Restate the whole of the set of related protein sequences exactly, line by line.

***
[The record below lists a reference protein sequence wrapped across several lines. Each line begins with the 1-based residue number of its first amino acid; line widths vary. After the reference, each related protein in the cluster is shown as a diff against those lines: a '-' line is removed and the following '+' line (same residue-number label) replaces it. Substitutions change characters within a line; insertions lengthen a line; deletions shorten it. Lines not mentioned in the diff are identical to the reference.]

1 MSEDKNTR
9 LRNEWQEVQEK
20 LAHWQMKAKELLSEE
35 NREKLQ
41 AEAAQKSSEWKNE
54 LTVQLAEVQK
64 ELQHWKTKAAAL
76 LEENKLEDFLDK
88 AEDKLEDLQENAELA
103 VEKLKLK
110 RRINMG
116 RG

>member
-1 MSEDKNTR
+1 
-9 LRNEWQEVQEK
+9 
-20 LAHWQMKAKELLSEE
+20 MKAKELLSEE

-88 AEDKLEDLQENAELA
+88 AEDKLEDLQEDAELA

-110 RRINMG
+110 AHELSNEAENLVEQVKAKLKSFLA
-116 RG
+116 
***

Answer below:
[The record below lists a reference protein sequence wrapped across several lines. Each line begins with the 1-based residue number of its first amino acid; line widths vary. After the reference, each related protein in the cluster is shown as a diff against those lines: a '-' line is removed and the following '+' line (same residue-number label) replaces it. Substitutions change characters within a line; insertions lengthen a line; deletions shorten it. Lines not mentioned in the diff are identical to the reference.]

1 MSEDKNTR
9 LRNEWQEVQEK
20 LAHWQMKAKELLSEE
35 NREKLQ
41 AEAAQKSSEWKNE
54 LTVQLAEVQK
64 ELQHWKTKAAAL
76 LEENKLEDFLDK
88 AEDKLEDLQENAELA
103 VEKLKLK
110 RRINMG
116 RG

>member
-1 MSEDKNTR
+1 
-9 LRNEWQEVQEK
+9 
-20 LAHWQMKAKELLSEE
+20 MKAKELLSEE

-88 AEDKLEDLQENAELA
+88 AEDKLEDLQEDAELA

-110 RRINMG
+110 AHELSNEAENLVEQVKAKLKSFLA
-116 RG
+116 